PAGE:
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Last week, Harlem political heavyweights and departing federal housing officials announced an elegant plan to rescue about 465 brownstones that have been pillaged, exploited and left for dead through scams carried out under the federal mortgage insurance program known as 203(k). Larded with cash from the flush Federal Housing Administration insurance fund and reliant upon the expertise of some of the city's most admired nonprofit housing groups, the plan looks like salvation for both vulnerable low-income tenants and fragile housing stock:

The federal Department of Housing and Urban Development, after taking title to the buildings, will pass them off to nonprofits for a nominal cost. The nonprofits will manage the occupied buildings (tenants will pay no more than 30 percent of their income) and sell the vacant ones off to families, with preference given to upper Manhattan residents who make up to $79,000.

HUD will pay back the banks that now hold the mortgages, pay for all repairs, and provide the nonprofits that will be overseeing the buildings with management, development and marketing fees. (Abyssinian Development Corporation will oversee the process in Harlem, and East Brooklyn Congregations in Brooklyn.)

It's quite a victory. Now, there's just one thing left to do: make it work.

That won't be easy. The scams have left a messy legal tangle in their wake. It could take HUD 18 months or longer to get control of some of the properties. In the meantime, the nonprofits involved in the scandal still hold the titles and are actively trying to sell some of the brownstones to unwary buyers. (“There's nothing that HUD, you, I or any of these people can do to stop them,” said Abyssinian's Darren Walker, an architect of the plan.) To top it all off, several of the plan's principal masterminds at the federal Department of Housing and Development, as well as the department's top brass, will be out of their jobs today as the Bush Administration takes over.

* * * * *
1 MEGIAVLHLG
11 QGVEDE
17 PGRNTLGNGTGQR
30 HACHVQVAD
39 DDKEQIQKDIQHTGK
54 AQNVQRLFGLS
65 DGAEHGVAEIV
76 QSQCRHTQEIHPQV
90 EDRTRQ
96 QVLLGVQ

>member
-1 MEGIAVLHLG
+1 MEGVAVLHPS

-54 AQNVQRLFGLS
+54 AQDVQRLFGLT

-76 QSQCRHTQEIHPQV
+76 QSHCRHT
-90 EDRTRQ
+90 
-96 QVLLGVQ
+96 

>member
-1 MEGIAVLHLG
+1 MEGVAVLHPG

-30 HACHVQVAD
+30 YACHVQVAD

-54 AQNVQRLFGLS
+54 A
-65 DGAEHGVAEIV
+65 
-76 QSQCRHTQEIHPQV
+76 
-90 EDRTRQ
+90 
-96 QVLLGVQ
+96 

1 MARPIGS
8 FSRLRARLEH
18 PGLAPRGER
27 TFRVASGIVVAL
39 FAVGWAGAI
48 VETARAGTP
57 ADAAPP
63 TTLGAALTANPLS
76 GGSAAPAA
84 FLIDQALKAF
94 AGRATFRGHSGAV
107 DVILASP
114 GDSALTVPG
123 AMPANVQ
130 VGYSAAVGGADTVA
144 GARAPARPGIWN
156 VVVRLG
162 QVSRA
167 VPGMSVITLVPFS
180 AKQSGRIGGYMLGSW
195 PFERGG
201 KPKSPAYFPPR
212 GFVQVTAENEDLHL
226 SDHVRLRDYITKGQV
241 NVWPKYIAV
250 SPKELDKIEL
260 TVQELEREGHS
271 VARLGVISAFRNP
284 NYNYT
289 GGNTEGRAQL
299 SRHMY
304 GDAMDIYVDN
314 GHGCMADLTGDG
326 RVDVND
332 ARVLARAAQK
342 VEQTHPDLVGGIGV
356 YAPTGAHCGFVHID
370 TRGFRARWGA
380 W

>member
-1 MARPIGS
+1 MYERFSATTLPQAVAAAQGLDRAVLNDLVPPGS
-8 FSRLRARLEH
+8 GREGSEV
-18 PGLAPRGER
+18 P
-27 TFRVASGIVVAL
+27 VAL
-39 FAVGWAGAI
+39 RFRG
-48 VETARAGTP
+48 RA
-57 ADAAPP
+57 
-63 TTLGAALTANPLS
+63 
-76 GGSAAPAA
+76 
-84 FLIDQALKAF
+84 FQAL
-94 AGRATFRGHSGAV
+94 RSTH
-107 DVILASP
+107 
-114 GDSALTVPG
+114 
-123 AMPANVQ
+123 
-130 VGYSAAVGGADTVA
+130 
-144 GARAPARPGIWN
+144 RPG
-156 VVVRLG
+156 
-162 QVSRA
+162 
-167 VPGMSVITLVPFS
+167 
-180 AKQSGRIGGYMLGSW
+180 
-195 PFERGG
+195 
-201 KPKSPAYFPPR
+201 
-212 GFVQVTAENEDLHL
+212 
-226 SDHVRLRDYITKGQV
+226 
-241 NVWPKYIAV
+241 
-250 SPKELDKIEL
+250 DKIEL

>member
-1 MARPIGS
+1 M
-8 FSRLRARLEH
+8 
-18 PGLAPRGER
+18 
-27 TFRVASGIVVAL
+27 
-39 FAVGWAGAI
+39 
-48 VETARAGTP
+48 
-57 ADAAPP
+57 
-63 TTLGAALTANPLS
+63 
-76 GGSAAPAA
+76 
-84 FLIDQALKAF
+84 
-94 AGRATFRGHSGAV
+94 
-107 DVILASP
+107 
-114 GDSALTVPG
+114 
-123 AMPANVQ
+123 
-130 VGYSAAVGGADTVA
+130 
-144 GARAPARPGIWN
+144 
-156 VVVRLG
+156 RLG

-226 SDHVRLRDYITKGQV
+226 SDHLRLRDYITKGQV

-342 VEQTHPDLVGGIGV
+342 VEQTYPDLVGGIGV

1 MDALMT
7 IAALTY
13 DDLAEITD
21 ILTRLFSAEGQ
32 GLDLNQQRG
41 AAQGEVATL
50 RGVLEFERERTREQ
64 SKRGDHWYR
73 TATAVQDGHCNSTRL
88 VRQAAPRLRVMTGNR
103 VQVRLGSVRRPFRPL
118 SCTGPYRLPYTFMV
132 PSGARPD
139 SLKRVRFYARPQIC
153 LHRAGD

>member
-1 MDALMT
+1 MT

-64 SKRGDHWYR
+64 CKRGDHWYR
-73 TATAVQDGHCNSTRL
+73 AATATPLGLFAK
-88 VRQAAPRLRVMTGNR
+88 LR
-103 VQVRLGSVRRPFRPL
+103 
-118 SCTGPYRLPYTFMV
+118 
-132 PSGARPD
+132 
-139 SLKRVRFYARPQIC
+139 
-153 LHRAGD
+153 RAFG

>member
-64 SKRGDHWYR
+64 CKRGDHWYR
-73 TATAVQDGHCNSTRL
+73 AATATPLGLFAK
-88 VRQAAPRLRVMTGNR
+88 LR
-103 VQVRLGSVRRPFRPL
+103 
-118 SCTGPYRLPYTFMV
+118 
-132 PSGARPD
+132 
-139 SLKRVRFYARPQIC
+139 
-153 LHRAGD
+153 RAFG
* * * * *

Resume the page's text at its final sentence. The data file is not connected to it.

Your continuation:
There are practical pitfalls as well. The buildings are a motley lot, left in various states of disrepair: Some are untouched, some partly fixed and boarded up, and some have been gutted. And at this point, nobody knows exactly how many properties are involved–or who lives in them.

At a raucous meeting last Wednesday, top HUD representatives, Harlem pols, and representatives from Abyssinian presented the plan to about a hundred frustrated and skeptical Harlem tenants and local activists. The officials, pledging repeatedly that no tenant would be evicted, also promised to quickly address all the buildings' maintenance problems.

The deal–and those promises–are impressive, says Elizabeth Kane of the Westside SRO Law Project, which initially discovered the scam. But she worries that even as housing officials and politicians promise that no tenant will be ousted, the devil is in the details. In reality, they have no way to enforce that promise until HUD takes over the buildings, and even then the going could get very complicated. “There's an enormous amount of work ahead of us to make sure it's implemented in a way that's as good as its word,” she said.